Polenta is a type of cornmeal and is part of the staple diet of Italians and just as popular as pasta or pizza. However before the introduction of corn, polenta was often made with either faro, millet, spelt, chestnut flour or chickpeas. Polenta is known as a peasant food as it is filling but inexpensive to make and was commonly eaten in Roman times. It has a creamy texture to it (although depends on the grain used to make it) and can be eaten like a form of porridge or left to cool down and then cut into slices.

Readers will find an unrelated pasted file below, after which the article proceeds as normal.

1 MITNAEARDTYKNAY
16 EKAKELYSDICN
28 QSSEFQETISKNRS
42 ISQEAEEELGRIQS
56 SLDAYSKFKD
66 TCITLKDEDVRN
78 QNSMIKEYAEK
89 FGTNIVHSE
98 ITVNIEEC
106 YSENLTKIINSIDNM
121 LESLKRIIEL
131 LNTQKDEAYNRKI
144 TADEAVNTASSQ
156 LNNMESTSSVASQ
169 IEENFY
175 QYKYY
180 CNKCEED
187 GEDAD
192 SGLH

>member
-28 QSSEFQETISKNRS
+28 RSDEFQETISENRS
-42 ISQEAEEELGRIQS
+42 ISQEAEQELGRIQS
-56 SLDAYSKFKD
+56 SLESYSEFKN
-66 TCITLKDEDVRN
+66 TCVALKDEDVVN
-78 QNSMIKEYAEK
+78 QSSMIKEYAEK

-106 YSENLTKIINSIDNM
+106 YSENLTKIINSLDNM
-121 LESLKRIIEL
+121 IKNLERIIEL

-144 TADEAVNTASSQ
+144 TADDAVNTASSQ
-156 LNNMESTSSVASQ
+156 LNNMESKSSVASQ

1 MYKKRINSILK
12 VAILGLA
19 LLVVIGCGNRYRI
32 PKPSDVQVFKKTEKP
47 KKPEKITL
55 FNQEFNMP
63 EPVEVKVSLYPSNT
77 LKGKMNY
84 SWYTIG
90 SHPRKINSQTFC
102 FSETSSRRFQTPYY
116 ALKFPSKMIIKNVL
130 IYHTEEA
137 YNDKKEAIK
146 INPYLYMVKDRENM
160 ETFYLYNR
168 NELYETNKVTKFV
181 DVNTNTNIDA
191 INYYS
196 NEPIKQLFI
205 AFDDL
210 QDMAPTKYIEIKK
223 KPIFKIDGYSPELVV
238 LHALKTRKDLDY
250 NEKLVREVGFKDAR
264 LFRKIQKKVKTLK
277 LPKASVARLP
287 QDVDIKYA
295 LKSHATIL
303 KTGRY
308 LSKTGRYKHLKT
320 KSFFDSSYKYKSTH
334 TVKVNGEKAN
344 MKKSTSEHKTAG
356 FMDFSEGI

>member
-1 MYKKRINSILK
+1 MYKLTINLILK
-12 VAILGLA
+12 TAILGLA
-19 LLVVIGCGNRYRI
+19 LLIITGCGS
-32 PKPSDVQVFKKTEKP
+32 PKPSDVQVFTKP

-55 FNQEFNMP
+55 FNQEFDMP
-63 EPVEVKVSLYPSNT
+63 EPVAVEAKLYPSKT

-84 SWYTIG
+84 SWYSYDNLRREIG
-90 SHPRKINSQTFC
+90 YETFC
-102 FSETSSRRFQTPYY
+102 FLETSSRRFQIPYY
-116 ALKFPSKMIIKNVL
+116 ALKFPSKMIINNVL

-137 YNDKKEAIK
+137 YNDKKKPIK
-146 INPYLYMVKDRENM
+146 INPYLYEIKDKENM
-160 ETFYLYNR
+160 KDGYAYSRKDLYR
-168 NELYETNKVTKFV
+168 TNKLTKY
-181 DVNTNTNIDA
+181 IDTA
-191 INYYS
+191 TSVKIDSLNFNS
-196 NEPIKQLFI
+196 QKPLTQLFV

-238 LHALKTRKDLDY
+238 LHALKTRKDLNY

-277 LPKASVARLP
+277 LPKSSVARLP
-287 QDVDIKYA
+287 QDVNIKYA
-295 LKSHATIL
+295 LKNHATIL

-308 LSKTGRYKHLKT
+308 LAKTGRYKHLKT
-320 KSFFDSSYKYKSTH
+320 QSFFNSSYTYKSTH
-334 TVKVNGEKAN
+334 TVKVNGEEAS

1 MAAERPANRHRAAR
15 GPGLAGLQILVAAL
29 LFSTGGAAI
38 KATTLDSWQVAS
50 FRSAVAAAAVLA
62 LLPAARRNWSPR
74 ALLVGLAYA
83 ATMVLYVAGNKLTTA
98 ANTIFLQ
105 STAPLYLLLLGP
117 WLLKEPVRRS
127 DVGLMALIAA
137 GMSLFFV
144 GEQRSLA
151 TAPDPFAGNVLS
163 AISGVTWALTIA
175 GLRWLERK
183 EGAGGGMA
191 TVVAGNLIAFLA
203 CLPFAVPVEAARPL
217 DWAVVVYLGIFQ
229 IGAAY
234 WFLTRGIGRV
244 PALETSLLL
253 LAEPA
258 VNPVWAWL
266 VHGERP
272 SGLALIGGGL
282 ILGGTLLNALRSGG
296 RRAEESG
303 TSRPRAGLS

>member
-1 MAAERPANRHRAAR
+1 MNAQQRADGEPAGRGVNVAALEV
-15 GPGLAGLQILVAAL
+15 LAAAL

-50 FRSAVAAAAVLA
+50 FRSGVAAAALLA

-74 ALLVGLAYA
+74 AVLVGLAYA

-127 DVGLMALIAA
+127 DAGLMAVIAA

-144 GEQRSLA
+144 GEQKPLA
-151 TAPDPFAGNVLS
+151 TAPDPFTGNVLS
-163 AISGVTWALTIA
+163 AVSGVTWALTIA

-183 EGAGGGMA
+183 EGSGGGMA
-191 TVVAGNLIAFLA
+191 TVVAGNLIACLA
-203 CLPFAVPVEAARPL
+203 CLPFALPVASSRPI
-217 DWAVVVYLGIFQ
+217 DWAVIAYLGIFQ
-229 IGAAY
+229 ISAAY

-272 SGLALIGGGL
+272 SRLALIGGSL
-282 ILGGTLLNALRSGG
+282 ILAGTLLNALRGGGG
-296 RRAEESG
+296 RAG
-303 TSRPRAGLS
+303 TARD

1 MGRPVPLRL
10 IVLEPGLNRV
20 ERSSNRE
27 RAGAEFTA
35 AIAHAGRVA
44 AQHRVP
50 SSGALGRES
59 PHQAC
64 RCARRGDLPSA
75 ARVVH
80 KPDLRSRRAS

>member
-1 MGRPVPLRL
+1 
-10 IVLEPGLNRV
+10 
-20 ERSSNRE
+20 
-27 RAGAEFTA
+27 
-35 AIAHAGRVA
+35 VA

The polenta is mixed into a paste using water which is then cooked on a hot stone. This is a very versatile dish as it can be eaten on it’s own or as a side dish to a main meal. It is often used as a replacement for bread and pasta.